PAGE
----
In today’s world, it is very common that people of my age are not given a chance for their voice to be heard. However, on January 23, 2019, I was given the opportunity to speak out on something I am very passionate about - women in the music industry. An organization known as GAMA, Guitars and Accessories Marketing Association, approached me back at the Nashville NAMM show in the summer of 2018. They wanted me and two other women to speak out on women in the music industry and how manufacturers can tend to treat us. GAMA is a group of professionals in the music products industry who make or distribute guitars, ukuleles and related musical accessories. They gather to create and support ways of making these instruments better understood and more widely available.
It was such an amazing experience to present for a room full of adults who were really ready listen to what I had to say. A common theme when companies are trying to appeal to women is adding sparkles and pink to anything and everything they can. Even though, yes, there are plenty of women who love sparkles, pink, and flowers, that doesn’t apply to every woman. Every woman is different and deserves to have a guitar that she loves and that makes her feel comfortable - whether that be sparkly pink, or a simple spruce top dreadnought.
I hope my messages about equality and diversity were received, and that they are taken into consideration on how to be more inclusive in the work environment. I wish that not only women, but all people of different races, ethnicities, and lifestyles have a chance to have their voices heard in the industry.
In the following days, I was approached by many people at the NAMM show who had been there for the panel. Not only did I get to discuss women in music further, but I also had a chance to learn about so many different businesses and products. One of them being an amazing organization known as GITC, Guitars in the Classroom. I was approached by the founder and executive director, Jessica Baron. I was lucky enough to be invited to the breakfast they held for the sponsors. I’ll never forget sitting in a circle of 60 strangers and being able to connect and play songs together.
The 2019 NAMM show was such a delightful experience that I would gladly do over. I learned so much about the behind
the scenes in business and how to talk/present myself better when talking to different people. Not only were the people amazing, but the instruments were too! The variety of styles and models of guitars and ukuleles still get me excited thinking about them. From Martin and Godin guitars to Mahalo ukuleles. I love how a company can take an instrument and make it so much of their own.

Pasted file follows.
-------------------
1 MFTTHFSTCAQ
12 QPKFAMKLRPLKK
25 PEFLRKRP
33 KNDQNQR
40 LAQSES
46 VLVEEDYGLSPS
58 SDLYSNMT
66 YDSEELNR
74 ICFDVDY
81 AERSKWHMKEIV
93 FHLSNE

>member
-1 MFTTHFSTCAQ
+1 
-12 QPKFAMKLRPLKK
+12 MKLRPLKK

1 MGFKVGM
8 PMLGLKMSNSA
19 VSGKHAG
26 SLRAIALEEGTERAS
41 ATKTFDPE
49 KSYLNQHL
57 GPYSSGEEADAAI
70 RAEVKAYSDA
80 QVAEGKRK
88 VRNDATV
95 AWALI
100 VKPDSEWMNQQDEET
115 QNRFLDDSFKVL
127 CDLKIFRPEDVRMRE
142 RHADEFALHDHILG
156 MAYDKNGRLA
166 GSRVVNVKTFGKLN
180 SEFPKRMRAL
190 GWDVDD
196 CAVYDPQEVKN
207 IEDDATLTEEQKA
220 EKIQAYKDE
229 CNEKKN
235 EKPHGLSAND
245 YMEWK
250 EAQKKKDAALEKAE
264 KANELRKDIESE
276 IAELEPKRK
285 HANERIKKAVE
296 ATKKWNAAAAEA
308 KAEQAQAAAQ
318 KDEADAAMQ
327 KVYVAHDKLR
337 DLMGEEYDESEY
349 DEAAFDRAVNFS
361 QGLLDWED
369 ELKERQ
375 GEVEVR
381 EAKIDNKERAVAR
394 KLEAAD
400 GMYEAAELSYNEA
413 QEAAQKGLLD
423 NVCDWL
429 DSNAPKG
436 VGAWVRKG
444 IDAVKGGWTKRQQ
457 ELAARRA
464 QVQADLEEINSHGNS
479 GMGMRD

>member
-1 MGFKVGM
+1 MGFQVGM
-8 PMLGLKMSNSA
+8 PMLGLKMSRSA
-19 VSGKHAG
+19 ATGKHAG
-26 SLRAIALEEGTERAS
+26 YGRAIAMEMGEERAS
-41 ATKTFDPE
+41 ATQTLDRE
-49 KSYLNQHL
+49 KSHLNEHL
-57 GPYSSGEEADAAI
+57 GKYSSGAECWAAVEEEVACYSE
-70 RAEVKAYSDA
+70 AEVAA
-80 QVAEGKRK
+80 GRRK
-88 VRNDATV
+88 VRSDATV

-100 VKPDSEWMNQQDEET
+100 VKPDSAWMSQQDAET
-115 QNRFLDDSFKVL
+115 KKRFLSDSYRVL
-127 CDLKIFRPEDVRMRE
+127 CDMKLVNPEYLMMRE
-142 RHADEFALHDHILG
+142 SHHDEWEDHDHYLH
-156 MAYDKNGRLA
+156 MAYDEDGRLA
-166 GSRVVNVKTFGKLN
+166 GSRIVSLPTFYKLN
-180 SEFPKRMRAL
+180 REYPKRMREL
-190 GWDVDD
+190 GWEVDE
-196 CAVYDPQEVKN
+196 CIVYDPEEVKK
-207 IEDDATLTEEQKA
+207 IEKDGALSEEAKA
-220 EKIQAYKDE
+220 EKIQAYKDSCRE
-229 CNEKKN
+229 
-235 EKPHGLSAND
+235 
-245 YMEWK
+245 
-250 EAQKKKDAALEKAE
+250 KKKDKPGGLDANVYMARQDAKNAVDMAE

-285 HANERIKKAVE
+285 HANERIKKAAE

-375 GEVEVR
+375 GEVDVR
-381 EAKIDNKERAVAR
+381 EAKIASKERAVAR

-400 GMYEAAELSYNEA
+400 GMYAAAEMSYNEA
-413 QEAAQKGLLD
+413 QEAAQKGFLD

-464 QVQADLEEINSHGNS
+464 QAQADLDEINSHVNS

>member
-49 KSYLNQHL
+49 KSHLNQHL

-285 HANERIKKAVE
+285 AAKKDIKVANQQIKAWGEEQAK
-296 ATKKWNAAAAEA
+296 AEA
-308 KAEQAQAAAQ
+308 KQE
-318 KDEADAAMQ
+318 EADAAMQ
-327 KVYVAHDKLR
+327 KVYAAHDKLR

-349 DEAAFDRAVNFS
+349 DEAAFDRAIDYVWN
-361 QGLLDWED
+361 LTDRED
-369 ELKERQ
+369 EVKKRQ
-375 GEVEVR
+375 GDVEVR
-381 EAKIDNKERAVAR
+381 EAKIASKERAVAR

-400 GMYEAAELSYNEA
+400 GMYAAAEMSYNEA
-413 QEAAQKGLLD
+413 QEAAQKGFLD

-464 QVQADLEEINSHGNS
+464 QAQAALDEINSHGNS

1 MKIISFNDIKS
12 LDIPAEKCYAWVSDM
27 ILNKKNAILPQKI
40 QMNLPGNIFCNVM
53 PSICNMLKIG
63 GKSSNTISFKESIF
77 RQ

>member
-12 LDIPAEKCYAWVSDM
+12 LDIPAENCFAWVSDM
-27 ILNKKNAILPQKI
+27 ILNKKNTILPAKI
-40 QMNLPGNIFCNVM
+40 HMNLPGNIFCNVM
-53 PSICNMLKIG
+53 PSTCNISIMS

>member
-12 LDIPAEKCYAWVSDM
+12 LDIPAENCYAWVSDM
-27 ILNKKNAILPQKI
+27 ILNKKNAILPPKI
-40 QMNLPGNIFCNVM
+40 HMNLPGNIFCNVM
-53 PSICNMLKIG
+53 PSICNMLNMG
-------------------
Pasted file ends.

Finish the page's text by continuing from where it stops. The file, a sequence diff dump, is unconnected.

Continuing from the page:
There is nothing I would ever want to change about the experience I had the week of the 2019 NAMM show. I am so excited to see what comes with all of the knowledge and connections I have gained. The people and the environment were all so positive. I hope with everything in me that it continues to be that way, so that when my generation does take on the world and continues to spread the joy of music, we can always count on NAMM to be a positive stepping stone in our journey.
You can follow Sophia's musical journey on facebook HERE.
By Jennifer Hughes
March 5, 2019
Acoustic guitars, no matter the size and shape, are affected by humidity and temperature. Whether it’s an inexpensive starter guitar, a mid-range acoustic guitar below $1500 or a high-end professional model, it can get damaged when subjected to low or high humidity and extreme changes in temperature.
How Humidity and Temperature Affect Acoustic Guitars
Humidity refers to the amount of water vapor or moisture in the air. A low humidity means the air is drier, while a high humidity means there’s a lot of moisture in the air. Relative humidity is the amount of moisture in your surroundings relative to the amount of moisture the air can hold before the saturation point is reached. As the temperature increases, so does the air’s ability to hold additional water.
Changes in relative humidity, along with changes in temperature, cause damage to an acoustic guitar. The wood on acoustic guitars reacts to humidity in the same way that other types of wood do. It swells when it’s too moist and it shrinks when it’s too dry. When a guitar is exposed to dry conditions for a long period of time, it loses its stored moisture and the wood shrinks.
This may result in cracking, the frets protruding and the action getting low with lots of fret buzz. A too-dry acoustic guitar that has shrunk puts a lot of strain on the top, compromising the structural integrity, play-ability and sound of a guitar.